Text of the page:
UPDATE with more details: Apple just unveiled smaller versions of its most powerful iPhones and iPads, looking to expand the markets for its most popular products. The news came at a company Town Hall that CEO Tim Cook kicked off today defending Apple’s position in opposing a government request to help it crack the San Bernardino shooter’s iPhone.
As for the devices, the widely watched disclosures failed to impress investors, hoping that Apple would give them more hope it could accelerate the company’s slowing sales growth. The stock price, which reached $107.65 before the event, fell to $105.14 after it began and is down 0.4% vs yesterday’s close.
The newly announced iPhone SE has power comparable to the 6S, but with a 4-inch screen. It works with the company’s Siri voice commands, handles WiFi calling, and has a 12-megapixel camera that allows users to make panorama shots, exec Greg Joswiak says.
The new phone will cost $399 for the model with 16 Gb of memory and $499 for one with 64 Gb. It will be available here on March 31, and should be in 110 countries by the end of May.
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Apple also will offer a smaller iPad Pro, with a 9.7 inch Retina screen — vs 12.9 inches for the current iPad Pro — and weighing less than a pound. The company’s Phil Schiller says that the device should appeal to Windows PC users, who already account for a majority of iPad Pro customers and want to replace their laptops.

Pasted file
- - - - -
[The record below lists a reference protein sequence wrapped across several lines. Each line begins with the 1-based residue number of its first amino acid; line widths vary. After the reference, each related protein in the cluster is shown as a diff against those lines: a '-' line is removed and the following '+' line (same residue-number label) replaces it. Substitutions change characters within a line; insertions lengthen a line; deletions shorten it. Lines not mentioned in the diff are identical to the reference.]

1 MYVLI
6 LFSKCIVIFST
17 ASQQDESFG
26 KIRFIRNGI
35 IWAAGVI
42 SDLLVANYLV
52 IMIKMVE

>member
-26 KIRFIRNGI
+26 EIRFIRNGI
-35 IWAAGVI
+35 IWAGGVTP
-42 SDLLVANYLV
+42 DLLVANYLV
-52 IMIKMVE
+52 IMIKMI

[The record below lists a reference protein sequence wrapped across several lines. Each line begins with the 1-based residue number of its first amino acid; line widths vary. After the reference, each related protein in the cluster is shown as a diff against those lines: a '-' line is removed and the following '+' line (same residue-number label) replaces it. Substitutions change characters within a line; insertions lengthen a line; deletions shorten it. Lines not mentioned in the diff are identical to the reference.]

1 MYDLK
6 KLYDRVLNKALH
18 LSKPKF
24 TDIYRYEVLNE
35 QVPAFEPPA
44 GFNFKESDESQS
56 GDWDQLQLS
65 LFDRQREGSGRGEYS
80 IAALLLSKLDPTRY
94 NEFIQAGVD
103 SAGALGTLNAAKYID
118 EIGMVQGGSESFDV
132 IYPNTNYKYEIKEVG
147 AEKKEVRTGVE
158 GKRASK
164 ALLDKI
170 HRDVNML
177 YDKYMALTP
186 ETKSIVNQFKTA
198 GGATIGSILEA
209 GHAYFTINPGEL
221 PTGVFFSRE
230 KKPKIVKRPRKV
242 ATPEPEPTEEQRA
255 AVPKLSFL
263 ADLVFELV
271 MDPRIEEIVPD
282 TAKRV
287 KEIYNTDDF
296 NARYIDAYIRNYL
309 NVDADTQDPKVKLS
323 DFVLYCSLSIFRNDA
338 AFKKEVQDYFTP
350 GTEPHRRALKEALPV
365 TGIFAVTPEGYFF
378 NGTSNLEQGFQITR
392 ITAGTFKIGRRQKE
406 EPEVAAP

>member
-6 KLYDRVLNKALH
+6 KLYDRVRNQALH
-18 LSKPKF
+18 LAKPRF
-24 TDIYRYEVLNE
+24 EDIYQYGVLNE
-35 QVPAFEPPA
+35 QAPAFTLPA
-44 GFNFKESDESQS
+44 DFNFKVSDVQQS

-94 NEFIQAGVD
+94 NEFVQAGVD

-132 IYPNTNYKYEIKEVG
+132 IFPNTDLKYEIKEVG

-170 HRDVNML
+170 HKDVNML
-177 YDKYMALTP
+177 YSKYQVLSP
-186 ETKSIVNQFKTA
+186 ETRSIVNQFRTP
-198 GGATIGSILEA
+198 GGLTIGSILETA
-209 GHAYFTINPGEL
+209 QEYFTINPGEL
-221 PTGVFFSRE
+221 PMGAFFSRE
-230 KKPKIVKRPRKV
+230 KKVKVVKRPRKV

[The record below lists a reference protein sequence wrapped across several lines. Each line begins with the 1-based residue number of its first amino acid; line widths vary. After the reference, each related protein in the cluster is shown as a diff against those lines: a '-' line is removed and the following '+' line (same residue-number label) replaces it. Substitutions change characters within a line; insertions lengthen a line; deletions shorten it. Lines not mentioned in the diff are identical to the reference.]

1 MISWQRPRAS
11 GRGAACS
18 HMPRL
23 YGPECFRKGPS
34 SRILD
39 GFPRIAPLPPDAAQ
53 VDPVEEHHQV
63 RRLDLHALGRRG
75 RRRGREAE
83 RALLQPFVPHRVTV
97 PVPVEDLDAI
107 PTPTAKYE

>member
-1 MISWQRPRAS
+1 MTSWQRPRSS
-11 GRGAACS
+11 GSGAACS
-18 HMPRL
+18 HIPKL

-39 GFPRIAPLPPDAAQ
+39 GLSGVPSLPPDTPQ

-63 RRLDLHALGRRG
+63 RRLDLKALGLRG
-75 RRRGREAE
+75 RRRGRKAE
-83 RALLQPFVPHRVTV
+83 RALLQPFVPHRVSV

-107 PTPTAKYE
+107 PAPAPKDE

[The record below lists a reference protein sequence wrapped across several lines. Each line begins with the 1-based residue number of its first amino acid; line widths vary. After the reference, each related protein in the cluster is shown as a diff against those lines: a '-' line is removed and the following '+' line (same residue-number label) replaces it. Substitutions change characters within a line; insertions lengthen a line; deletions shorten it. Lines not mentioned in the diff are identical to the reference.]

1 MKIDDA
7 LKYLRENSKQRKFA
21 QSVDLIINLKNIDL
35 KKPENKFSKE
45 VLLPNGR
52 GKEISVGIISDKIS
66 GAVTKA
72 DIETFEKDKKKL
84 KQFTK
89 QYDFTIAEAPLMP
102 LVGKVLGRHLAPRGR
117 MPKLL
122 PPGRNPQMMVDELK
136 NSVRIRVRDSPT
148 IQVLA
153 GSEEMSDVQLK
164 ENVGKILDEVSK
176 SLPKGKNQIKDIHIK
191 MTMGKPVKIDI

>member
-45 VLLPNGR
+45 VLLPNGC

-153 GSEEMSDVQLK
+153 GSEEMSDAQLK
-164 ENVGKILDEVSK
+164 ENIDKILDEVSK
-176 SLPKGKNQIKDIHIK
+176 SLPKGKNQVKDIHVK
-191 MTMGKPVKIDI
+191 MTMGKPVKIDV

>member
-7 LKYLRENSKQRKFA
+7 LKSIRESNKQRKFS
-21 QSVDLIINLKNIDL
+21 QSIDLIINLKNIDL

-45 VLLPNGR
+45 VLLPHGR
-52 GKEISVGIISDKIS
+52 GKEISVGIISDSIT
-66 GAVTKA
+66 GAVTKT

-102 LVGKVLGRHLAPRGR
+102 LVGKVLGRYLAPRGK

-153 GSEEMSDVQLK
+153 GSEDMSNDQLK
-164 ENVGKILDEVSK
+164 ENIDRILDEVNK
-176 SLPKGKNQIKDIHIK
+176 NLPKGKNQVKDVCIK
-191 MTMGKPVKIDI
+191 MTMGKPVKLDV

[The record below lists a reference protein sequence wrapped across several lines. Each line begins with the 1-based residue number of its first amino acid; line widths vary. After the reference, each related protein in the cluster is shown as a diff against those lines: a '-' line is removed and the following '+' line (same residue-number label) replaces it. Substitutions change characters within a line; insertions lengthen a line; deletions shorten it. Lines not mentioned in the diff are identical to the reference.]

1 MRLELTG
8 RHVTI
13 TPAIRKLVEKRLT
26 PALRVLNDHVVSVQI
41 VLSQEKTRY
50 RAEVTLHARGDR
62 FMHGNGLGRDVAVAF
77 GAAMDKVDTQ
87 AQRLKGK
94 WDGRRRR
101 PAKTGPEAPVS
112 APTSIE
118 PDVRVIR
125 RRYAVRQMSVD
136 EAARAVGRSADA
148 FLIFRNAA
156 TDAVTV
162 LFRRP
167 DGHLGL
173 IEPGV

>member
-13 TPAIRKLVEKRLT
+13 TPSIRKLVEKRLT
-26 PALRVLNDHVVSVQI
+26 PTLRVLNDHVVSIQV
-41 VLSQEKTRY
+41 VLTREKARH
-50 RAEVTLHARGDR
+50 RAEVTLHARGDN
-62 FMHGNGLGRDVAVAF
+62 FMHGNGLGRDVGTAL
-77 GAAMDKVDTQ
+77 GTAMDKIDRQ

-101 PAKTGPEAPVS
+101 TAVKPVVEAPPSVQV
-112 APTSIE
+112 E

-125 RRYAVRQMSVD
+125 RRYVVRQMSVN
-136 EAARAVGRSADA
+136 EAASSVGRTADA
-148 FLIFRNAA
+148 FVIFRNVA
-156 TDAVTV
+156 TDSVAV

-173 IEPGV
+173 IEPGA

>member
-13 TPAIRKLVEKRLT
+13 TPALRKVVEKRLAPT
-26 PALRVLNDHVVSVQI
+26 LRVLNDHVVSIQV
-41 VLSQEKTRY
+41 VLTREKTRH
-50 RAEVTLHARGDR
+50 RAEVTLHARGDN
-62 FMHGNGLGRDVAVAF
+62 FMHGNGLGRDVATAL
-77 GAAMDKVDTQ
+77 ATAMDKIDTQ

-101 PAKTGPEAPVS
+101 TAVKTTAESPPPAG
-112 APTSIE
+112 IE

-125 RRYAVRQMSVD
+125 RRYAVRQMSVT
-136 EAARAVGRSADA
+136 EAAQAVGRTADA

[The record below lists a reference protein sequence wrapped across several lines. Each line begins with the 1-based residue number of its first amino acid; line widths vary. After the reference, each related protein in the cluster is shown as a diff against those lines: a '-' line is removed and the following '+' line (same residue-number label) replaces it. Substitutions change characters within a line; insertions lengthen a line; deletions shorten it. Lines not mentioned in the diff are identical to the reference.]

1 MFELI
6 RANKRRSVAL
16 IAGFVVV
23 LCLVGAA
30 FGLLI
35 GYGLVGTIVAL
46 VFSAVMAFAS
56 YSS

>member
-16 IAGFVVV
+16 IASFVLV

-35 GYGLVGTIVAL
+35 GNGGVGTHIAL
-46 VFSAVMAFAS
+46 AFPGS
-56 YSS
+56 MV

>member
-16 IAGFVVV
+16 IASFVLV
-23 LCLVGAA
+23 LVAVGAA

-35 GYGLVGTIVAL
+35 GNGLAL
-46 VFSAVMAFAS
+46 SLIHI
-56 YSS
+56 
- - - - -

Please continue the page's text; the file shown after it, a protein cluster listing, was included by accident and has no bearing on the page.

The model with 32 Gb of memory will go for $599, while ones with 128 Gb will cost $749, and one with 256 G will cost $899. It also will start shipping on March 31.
Before announcing the new devices, CEO Tim Cook announced a free update to the Apple TV platform allowing for folders, dictation (helpful for inputting user names and passwords) and access to the iCloud Photo Library.
He also disclosed that the entry-level Apple Watch will have a $50 price cut to $299. The company will offer lots of colorful new watch bands, including ones in woven nylon.
Cook started the event by saying the company “did not expect to be in this position, at odds with our government.” But “we owe it to our customers and we owe it to our country” to protect the privacy of iPhone communications.
“We need to decide as a nation how much power the government should have over our data and our privacy,” Cook said. He added: “This is an issue that impacts all of us and we will not shrink from that responsibility.”
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